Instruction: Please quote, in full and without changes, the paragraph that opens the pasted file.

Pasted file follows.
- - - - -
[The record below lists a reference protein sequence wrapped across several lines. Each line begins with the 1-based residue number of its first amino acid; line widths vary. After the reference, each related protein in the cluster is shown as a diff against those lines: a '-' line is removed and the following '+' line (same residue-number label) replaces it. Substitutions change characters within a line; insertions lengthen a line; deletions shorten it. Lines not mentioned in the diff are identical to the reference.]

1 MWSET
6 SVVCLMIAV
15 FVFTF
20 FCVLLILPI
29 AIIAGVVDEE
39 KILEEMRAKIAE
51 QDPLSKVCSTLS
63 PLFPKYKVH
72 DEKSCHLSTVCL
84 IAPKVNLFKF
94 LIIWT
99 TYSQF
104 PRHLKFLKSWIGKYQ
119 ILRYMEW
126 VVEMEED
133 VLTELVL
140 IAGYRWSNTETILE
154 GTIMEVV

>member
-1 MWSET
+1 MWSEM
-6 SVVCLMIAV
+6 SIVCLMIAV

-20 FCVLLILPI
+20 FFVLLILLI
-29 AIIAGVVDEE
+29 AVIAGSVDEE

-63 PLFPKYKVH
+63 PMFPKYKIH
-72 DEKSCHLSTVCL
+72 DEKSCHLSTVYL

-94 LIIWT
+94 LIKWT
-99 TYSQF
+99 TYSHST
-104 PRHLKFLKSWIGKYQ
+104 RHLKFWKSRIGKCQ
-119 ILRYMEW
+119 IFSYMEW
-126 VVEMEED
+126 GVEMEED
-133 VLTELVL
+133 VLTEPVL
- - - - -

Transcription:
[The record below lists a reference protein sequence wrapped across several lines. Each line begins with the 1-based residue number of its first amino acid; line widths vary. After the reference, each related protein in the cluster is shown as a diff against those lines: a '-' line is removed and the following '+' line (same residue-number label) replaces it. Substitutions change characters within a line; insertions lengthen a line; deletions shorten it. Lines not mentioned in the diff are identical to the reference.]